Trudy Harpham of the London School of Hygiene and Tropical Medicine, believes that such partnerships between centralized authorities and grassroots health care providers will be the key to future advances in urban medicine."It has to be a two-way thing," said Harpham. "Communities have to have the power and the confidence to speak up about their needs and government has to listen."  

It's a dialogue that promises to become increasingly urgent, as migration to the planet's urban centers continues to accelerate in the years ahead.  

You May Like

Video VOA Reporter Tours Devastated Peshawar School

Islamist militants wearing military uniforms and strapped with explosives attacked a military run school Tuesday in the northwestern Pakistani city of Peshawar. At least 141 people were killed in the horrific attack, most of them young students. More

Video Sudan School Becomes Target of Aerial Attacks

Dropout rate at an all-time high in South Kordofan state because many schools have been destroyed during 3-year civil war More

Tennessee Songbirds Fly Coop Long Before Tornadoes Arrive

Researchers say birds apparently alerted to danger by sounds at frequencies below range of human hearing More

This forum has been closed.
Comments
     
There are no comments in this forum. Be first and add one

Featured Videos

Your JavaScript is turned off or you have an old version of Adobe's Flash Player. Get the latest Flash player.
Sudan School Becomes Target of Aerial Attacksi
X
December 19, 2014 12:45 AM
The school dropout rate is at an all-time high in Sudan's South Kordofan state because many schools have been destroyed during the three-year civil war between the government and SPLA-N rebel forces. Adam Bailes visited Sudan's Nuba Mountains' region and reports many children are simply too scared to go to school
Video

Video Sudan School Becomes Target of Aerial Attacks

The school dropout rate is at an all-time high in Sudan's South Kordofan state because many schools have been destroyed during the three-year civil war between the government and SPLA-N rebel forces. Adam Bailes visited Sudan's Nuba Mountains' region and reports many children are simply too scared to go to school
Video

Video VOA Reporter Tours Devastated Peshawar School

Islamist militants wearing military uniforms and strapped with explosives attacked a military run school Tuesday in the northwestern Pakistani city of Peshawar. At least 141 people were killed in the horrific attack, most of them young students. VOA reporter Ayaz Gul visited the devastated school and attended the funeral of the principal who courageously tried to save her students from the deadly attack.
Video

Video Nigerians Fleeing Boko Haram Languish in Camp Near Capital

In its five-year effort to impose Islamic law in northeastern Nigeria, the Boko Haram extremist group has killed thousands of people and forced hundreds of thousands to flee. Some of those who ran for their lives now live in squalor on the edges of the capital, Abuja. Chris Stein reports for VOA.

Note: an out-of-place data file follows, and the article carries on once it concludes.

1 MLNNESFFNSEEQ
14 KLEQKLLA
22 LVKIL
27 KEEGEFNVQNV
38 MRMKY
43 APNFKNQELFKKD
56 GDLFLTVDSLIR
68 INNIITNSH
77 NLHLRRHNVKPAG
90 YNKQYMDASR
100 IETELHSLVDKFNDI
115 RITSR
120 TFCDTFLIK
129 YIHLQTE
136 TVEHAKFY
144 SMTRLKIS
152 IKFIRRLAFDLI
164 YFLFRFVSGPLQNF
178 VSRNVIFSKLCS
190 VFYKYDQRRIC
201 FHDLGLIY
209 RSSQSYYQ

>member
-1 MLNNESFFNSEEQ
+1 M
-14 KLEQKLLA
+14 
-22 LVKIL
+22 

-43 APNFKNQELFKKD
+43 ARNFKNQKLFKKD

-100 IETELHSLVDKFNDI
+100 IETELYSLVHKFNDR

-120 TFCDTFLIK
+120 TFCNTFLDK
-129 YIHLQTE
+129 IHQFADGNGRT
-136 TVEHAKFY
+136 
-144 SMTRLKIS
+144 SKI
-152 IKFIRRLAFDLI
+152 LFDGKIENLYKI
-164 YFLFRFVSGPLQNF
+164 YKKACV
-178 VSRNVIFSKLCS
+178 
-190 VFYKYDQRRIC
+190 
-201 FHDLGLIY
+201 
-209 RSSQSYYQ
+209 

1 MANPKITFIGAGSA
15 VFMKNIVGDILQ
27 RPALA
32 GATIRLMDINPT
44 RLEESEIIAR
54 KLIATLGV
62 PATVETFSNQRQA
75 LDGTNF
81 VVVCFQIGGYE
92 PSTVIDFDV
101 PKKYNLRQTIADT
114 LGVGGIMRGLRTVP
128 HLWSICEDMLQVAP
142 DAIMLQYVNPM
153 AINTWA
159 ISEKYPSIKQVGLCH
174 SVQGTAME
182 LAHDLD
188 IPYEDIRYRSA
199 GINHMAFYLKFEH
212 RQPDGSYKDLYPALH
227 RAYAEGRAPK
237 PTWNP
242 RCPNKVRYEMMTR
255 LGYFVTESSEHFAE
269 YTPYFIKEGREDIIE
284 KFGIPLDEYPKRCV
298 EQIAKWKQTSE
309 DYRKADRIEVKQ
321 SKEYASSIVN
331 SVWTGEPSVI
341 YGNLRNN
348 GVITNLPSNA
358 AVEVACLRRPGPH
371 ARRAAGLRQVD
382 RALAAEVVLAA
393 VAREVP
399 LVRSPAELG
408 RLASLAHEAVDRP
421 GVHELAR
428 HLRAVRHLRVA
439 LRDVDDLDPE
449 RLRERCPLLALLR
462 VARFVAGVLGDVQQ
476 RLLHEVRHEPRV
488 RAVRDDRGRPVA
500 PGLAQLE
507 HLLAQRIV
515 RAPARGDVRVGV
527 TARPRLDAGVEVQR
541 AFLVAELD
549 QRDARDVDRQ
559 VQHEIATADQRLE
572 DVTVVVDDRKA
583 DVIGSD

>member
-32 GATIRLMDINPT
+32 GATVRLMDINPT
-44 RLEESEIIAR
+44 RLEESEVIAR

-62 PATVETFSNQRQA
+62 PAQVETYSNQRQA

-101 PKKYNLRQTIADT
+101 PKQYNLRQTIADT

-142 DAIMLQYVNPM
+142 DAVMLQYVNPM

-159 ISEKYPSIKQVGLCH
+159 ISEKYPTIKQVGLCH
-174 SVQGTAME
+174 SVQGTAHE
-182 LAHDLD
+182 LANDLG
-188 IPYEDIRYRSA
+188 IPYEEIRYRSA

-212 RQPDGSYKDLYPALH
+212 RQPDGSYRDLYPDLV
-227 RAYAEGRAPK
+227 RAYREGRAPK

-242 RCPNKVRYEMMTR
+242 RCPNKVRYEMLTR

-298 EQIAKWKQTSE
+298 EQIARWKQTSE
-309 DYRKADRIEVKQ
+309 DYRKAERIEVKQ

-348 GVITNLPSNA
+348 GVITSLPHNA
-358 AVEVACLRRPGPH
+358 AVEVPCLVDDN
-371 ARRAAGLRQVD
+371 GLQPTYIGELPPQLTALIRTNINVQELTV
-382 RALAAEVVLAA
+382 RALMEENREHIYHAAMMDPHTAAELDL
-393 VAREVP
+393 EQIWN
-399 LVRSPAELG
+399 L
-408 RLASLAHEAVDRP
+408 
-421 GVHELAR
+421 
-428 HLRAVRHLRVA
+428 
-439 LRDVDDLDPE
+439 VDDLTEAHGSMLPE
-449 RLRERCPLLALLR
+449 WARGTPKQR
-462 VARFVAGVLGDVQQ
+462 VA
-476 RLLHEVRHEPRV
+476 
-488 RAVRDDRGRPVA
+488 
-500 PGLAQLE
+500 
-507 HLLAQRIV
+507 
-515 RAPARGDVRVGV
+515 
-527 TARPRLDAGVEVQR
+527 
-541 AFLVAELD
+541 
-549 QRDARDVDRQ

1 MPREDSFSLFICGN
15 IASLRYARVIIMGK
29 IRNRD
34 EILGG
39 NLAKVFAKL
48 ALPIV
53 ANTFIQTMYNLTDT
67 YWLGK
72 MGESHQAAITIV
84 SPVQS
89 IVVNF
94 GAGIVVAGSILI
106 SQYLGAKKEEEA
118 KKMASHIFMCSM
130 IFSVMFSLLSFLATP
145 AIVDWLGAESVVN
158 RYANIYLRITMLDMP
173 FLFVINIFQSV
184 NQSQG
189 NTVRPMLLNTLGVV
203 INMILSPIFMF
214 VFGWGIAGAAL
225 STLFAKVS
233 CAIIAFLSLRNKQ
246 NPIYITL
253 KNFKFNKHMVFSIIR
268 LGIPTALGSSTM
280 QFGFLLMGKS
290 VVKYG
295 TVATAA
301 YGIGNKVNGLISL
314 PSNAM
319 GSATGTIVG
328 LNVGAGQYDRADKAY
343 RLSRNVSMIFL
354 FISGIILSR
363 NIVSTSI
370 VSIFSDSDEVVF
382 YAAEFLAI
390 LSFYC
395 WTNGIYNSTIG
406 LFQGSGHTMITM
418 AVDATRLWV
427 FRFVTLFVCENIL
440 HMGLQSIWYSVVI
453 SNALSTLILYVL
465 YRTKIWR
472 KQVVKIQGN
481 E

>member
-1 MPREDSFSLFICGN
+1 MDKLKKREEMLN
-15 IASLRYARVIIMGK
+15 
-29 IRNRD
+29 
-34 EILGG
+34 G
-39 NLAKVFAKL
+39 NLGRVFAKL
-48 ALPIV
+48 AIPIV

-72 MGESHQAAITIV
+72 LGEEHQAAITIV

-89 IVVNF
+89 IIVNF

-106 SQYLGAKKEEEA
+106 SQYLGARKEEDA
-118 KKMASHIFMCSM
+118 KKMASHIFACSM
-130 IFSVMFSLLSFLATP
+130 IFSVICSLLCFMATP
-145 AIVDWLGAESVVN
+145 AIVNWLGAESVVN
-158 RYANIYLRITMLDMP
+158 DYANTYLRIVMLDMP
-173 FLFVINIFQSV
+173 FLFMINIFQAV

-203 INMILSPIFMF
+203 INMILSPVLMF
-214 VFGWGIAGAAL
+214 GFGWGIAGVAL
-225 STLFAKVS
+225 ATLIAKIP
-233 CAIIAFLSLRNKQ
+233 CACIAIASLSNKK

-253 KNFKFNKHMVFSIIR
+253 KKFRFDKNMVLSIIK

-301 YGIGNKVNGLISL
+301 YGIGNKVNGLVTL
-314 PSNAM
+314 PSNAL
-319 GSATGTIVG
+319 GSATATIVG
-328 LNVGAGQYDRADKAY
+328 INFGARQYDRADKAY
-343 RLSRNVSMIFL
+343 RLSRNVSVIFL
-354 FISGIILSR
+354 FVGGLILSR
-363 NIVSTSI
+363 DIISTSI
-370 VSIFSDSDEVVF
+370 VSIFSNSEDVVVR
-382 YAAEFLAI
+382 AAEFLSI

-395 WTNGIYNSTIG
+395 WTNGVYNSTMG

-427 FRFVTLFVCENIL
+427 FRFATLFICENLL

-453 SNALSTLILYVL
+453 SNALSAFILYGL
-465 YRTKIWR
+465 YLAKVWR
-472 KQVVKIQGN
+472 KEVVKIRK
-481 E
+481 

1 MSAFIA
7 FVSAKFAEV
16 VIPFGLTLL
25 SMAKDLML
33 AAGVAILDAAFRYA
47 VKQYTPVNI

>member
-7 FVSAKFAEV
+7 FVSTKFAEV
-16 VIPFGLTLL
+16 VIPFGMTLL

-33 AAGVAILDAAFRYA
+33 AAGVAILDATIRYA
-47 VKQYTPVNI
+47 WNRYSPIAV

Video

Video Putin Says Russian Economy Will Emerge Stronger

Russian President Vladimir Putin has said his country's sinking economy will not only recover but also become stronger, despite falling oil prices and Western sanctions over Ukraine. VOA's Daniel Schearf reports.
Video

Video Detained Turkish Journalists Follow Teachings of US-Based Preacher

The Turkish government’s jailing of critical journalists has sparked international condemnation and is being seen as an effort to undermine the followers of an ailing Turkish preacher based in the United States. VOA religion reporter Jerome Socolovsky has more.
Video

Video ‘Anti-Islamization’ Marches Increase Tensions In Germany

Anti-immigrant rallies in Germany have been building in recent weeks, peaking Monday night in the city of Dresden where tens of thousands of people turned out to demonstrate against what they call the ‘Islamization’ of the West. Germany has offered asylum to more Syrian refugees than any other country, and this appears to have set off the protests. Henry Ridgwell reports from London.
Video

Video Aceh Rebuilt Decade After Tsunami, But Scars Remain

On December 26, 2004 there was an earthquake in the Indian Ocean so powerful it caused the Earth’s axis to wobble a few centimeters. Onshore on the island of Sumatra, the resulting tsunami was devastating. A decade later, VOA Correspondent Steve Herman reports from Banda Aceh, Indonesia, where although there is little remaining evidence of the physical devastation, the psychological scars among survivors remain.
Video

Video Refugees Living in Kenya Long for Peace in the Home Countries

Kenya is host to numerous refugees seeking safe haven from conflict. Immigrants from Somalia face challenges in their new lives in Kenya. Ahead of International Migrants Day (December 18) Lenny Ruvaga has more for VOA News from the Kenyan capital.

All About America

AppleAndroid